The new separated cycleways have given a dramatic transformation to our city cycling network. Lots of people are now enjoying these new connections around town. However, if there was one particular thing that is causing ongoing angst for all parties on the road, it would have to be the protected cycle phases at traffic signals.
You have probably come across this feature: typically cyclists get to go first with through-traffic, while turning traffic is held back. Then cyclists are stopped so that turning traffic can go. This designed to improve safety by separating conflicting movements in time. There’s just one teensy practical problem that often shows up; either:
- Turning motorists are held back while there are no cyclists present (sometimes also holding back through-traffic behind them), or
- Cyclists are held back while there are no turning motorists present (this is particularly an issue along the Tuam / St Asaph corridors where it is difficult for many riders to keep up with the start of the synchronised “green wave”).
In both cases, the frustration with this situation can lead to road users ignoring the signals and going anyway (usually after checking the way is clear first). What follows is invariably some accusations across social media and the like of red-light running “law breakers”.
So how has this issue come about? The problem stems from a current little legal anomaly over what is deemed a “roadway”; as explained previously, a roadway is “that portion of the road used or reasonably usable for the time being for vehicular traffic in general.” At present, the general consensus is that a separated cycleway is not a roadway in NZ because general traffic can’t use them (unlike a painted on-road cycle lane that a motorists could still drive over).
Why is this important? Because an “intersection” can only be between two or more “roadways”, so anything that isn’t a roadway (like when a separated cycleway crosses a side road) isn’t subject to the standard intersection give way rules, such as “turning traffic should give way to through traffic”. Without that protection, separated signals phases are required to legally control the two conflicting movements.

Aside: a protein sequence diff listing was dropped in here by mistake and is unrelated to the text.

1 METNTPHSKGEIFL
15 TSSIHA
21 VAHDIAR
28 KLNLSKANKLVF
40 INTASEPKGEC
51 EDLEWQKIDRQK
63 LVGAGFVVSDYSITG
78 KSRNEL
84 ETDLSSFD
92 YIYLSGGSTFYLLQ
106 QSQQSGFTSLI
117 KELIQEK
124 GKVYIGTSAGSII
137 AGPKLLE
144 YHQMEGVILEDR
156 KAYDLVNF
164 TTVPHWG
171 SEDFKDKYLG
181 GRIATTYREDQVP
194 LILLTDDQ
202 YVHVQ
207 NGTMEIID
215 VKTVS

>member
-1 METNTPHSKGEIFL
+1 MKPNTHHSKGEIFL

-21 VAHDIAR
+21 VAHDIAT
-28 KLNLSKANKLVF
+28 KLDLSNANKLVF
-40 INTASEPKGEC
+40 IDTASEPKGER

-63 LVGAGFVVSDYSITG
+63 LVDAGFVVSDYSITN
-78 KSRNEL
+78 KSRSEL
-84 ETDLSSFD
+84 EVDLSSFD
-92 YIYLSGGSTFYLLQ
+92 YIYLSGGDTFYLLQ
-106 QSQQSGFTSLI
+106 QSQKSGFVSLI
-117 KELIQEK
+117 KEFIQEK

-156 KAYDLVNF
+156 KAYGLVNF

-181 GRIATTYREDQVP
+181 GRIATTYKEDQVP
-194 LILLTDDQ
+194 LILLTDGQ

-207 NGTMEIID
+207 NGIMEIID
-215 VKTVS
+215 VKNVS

This might be fine where there is a steady enough stream of cyclists and/or turning traffic to keep separate. But when the two movements are a bit more intermittent, that separation in time starts to get a bit grating.
What would be nice is to have a way to let turning traffic go after a brief initial cycling head-start while still requiring them to give way to any through-cyclists. This is not too dissimilar to the current rules around pedestrians at traffic signals; motorists are allowed to turn once any red arrows disappear but, regardless of the ‘compliance’ of any person crossing the side road, they still have to give way to them.
An interesting idea I saw in New York a few years ago was the concept of a flashing yellow arrow along some of the city’s new protected cycle route streets. After a red arrow had been displayed, the signal switched to a flashing yellow one, which allowed turning traffic to move but reminded them that they still had to watch for any pedestrians or cyclists crossing their path.
My colleague Megan also came across these during her study tour of North America in 2016, and there is a bit of interest to try to get these trialled here. In NZ, when flashing yellow signals are displayed (often for maintenance reasons), normal give way rules apply; we also have the ability to use traffic signs to override signals. You can read a bit more about the concept from a recent traffic signals workshop presentation. Christchurch and Auckland are now interested in trying to get some on the ground (assuming they can get around the legal technicalities – changing the definition of “roadway”would solve a lot of problems for starters…).
A flashing yellow arrow could also benefit pedestrians who, although they already enjoy legal precedence over turning traffic, could probably do with an additional reminder to motorists of their obligations.
An interesting alternative idea is to display a flashing yellow cycle signal instead. Would putting the onus of caution on cyclists be a better solution?
Protected cycle signals are currently a double-edged sword in providing safe separation of users but with the frustration of having to wait sometimes. Flashing yellow arrows might be one way to resolve this dilemma – if we can get them implemented in NZ…
What do you think about protected signal phasing along cycleways?